Medieval castles in Slovakia

Pezinok Castle

Pezinok Castle was originally a Gothic castle built at the turn of 13th and 14th centuries by Counts from Svätý Jur and Pezinok. After their death the castle had different owners (baron Krušič, count Illesházy, Pálffy family). In 1875 a lightning caused extensive damage to its nothern part, which fell apart and a new building was built at this place. In 1931 the town purchased the castle and sold it to Slovak Vintne ...
Founded: c. 1300 | Location: Pezinok, Slovakia

Korlátka Castle Ruins

Korlátka Castle was built in the mid-13th century. As a royal castle, it protected the western frontier of the Kingdom of Hungary. It has been left to decay since the 18th century. Only the outer walls of the upper castle and several stretches of lower fortifications were preserved.
Founded: 13th century | Location: Cerová, Slovakia

Plavecký Castle Ruins

Plavecký Castlee was built as a royal frontier castle between 1256 and 1273. Until the 16th century it was owned by Counts of Jur and Pezinok. In the second half of the 16th century the castle was rebuilt into a Renaissance style with the lower court. Gradually it was again fortified and maintained during the 17th century (new cannon towers were added then). In 1706 the castle was damaged the imperial army that con ...
Founded: 1256-1273 | Location: Plavecké Podhradie, Slovakia

Cabrad Castle Ruins

Čabraď Castle is first mentioned in 1276. Then it also went by the name Litava Castle, due to its position on top of the Litava Valley and its river (with a dominating position). It along with other (sentry) castles were built to protect the roads that were going through the area to the central Slovakian mines that were booming at the time. The castle was the residence of the Ders of Hunt-Poznan who are noted as ...
Founded: 13th century | Location: Čabradský Vrbovok, Slovakia

Sitno Castle Ruins

Sitno castle was built in the 13th century on the site of a primeval fortified castle. It has been in ruins since the 18th century. It is located in to the Sitno, the tallest mountain of the Štiavnické vrchy Mts., (1,009 m). The restored view tower from 1727 is now available to hikers.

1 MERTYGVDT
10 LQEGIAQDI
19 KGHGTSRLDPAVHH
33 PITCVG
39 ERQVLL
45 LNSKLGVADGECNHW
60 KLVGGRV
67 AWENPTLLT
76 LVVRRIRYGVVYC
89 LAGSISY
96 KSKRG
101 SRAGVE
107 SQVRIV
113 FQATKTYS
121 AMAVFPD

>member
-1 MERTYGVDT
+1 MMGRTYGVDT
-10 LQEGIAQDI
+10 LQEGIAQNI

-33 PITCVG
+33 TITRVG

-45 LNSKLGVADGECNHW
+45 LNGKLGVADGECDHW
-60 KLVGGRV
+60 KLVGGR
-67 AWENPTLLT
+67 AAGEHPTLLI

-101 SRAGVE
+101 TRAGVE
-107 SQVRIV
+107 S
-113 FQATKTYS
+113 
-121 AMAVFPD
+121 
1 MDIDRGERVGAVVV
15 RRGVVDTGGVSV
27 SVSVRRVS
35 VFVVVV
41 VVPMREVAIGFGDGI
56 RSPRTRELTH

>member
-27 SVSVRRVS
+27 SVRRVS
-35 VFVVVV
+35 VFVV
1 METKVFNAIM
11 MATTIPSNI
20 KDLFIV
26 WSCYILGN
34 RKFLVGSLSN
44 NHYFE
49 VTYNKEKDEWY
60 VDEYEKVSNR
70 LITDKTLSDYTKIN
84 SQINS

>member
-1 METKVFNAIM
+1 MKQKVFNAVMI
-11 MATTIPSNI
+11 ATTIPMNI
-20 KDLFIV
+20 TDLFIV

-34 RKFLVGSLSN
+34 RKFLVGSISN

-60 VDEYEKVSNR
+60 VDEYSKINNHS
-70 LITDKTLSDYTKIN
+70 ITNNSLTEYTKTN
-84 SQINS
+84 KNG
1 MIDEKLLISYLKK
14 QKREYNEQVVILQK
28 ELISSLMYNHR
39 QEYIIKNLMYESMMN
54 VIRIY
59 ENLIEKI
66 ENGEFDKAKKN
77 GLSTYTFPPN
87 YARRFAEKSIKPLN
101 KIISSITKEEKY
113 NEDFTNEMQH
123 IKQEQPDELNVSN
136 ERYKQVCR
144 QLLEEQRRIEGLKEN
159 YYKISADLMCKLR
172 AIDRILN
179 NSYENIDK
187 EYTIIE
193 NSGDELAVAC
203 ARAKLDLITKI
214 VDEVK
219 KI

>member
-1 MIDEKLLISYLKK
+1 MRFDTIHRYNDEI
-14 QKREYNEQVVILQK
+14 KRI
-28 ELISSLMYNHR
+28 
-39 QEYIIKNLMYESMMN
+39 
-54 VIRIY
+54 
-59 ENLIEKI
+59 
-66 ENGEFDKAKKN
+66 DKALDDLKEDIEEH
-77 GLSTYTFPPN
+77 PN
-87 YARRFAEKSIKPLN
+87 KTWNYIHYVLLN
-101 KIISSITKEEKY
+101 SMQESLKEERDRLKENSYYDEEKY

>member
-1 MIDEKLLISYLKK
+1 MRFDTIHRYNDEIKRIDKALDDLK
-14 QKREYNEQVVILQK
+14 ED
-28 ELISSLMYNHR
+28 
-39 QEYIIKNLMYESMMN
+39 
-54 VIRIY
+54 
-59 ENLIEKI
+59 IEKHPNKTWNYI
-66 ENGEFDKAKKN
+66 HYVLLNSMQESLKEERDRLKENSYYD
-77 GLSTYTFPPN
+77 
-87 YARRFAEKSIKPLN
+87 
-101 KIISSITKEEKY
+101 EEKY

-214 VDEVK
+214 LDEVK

Founded: 13th century | Location: Banská Štiavnica, Slovakia

Halic Castle

The first record of the castle in Halič dates from the year 1450. In the years 1450-51 it belonged to the Jiskras, later to János Hunyady before becoming inhabited by King Matthias Corvinus in 1462. In the first half of the 16th century it was in property of Istvan Losonczy from Lučenec. The castle was reconstructed, without royal permission, by him and was damaged in 1544 during a siege. After the death ...
Founded: 15th century | Location: Halič, Slovakia

Víglas Castle

The history of the Vígľaš Castle reaches to the early medieval times when Slavic fortifications were built on these very same hillsides overlooking the Slatina River. In addition,the monastery, most likely run by the Templar Knighthood, also was in operation. Soon thereafter, the property became the possession of the Johanit Order (later called the Maltese Knights) and King Karol Robert of Anjou. In 131 ...
Founded: 13th century | Location: Vígľaš, Slovakia

Revište Castle Ruins

The ruins of the Revište Castle near Hliník nad Hronom stand on top of steep rock about 100 m above the floodplain of the river Hron. There is a wonderful meadow below the castle used by canoeist as a camping site. The castle was built in the 13th century as part of protection to central Slovakian mining towns and the trade route running along the Hron. Renaissance fortifications were added to the older Got ...